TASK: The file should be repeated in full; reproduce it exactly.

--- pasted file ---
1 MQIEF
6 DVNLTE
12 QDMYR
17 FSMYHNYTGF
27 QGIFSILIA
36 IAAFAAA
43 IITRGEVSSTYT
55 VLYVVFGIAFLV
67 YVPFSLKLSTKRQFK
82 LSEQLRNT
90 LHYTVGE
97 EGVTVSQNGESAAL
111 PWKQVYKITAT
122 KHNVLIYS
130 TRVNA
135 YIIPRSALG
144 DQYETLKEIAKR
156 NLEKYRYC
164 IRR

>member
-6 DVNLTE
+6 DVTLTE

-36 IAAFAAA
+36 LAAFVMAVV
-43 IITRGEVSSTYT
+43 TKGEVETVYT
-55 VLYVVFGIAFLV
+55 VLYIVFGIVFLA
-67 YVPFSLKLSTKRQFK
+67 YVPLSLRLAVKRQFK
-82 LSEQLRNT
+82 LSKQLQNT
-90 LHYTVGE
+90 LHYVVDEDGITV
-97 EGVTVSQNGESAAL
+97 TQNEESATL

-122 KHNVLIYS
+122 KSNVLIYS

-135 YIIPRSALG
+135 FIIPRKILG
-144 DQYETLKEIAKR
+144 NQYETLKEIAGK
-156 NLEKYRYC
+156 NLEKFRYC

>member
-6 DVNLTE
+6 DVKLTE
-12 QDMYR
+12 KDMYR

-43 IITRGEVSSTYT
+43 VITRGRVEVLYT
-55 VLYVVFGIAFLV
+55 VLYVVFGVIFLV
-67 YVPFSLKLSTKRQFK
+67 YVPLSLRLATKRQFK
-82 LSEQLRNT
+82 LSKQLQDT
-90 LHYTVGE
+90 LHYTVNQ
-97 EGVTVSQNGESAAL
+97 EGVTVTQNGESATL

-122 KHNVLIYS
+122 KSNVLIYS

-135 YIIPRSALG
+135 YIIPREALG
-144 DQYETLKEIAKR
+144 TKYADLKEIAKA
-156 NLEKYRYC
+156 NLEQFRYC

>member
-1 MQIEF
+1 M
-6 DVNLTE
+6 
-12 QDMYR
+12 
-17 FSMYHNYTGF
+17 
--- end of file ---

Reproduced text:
1 MQIEF
6 DVNLTE
12 QDMYR
17 FSMYHNYTGF
27 QGIFSILIA
36 IAAFAAA
43 IITRGEVSSTYT
55 VLYVVFGIAFLV
67 YVPFSLKLSTKRQFK
82 LSEQLRNT
90 LHYTVGE
97 EGVTVSQNGESAAL
111 PWKQVYKITAT
122 KHNVLIYS
130 TRVNA
135 YIIPRSALG
144 DQYETLKEIAKR
156 NLEKYRYC
164 IRR

>member
-6 DVNLTE
+6 DVTLTE

-36 IAAFAAA
+36 LAAFVMAVV
-43 IITRGEVSSTYT
+43 TKGEVETVYT
-55 VLYVVFGIAFLV
+55 VLYIVFGIVFLA
-67 YVPFSLKLSTKRQFK
+67 YVPLSLRLAVKRQFK
-82 LSEQLRNT
+82 LSKQLQNT
-90 LHYTVGE
+90 LHYVVDEDGITV
-97 EGVTVSQNGESAAL
+97 TQNEESATL

-122 KHNVLIYS
+122 KSNVLIYS

-135 YIIPRSALG
+135 FIIPRKILG
-144 DQYETLKEIAKR
+144 NQYETLKEIAGK
-156 NLEKYRYC
+156 NLEKFRYC

>member
-6 DVNLTE
+6 DVKLTE
-12 QDMYR
+12 KDMYR

-43 IITRGEVSSTYT
+43 VITRGRVEVLYT
-55 VLYVVFGIAFLV
+55 VLYVVFGVIFLV
-67 YVPFSLKLSTKRQFK
+67 YVPLSLRLATKRQFK
-82 LSEQLRNT
+82 LSKQLQDT
-90 LHYTVGE
+90 LHYTVNQ
-97 EGVTVSQNGESAAL
+97 EGVTVTQNGESATL

-122 KHNVLIYS
+122 KSNVLIYS

-135 YIIPRSALG
+135 YIIPREALG
-144 DQYETLKEIAKR
+144 TKYADLKEIAKA
-156 NLEKYRYC
+156 NLEQFRYC

>member
-1 MQIEF
+1 M
-6 DVNLTE
+6 
-12 QDMYR
+12 
-17 FSMYHNYTGF
+17 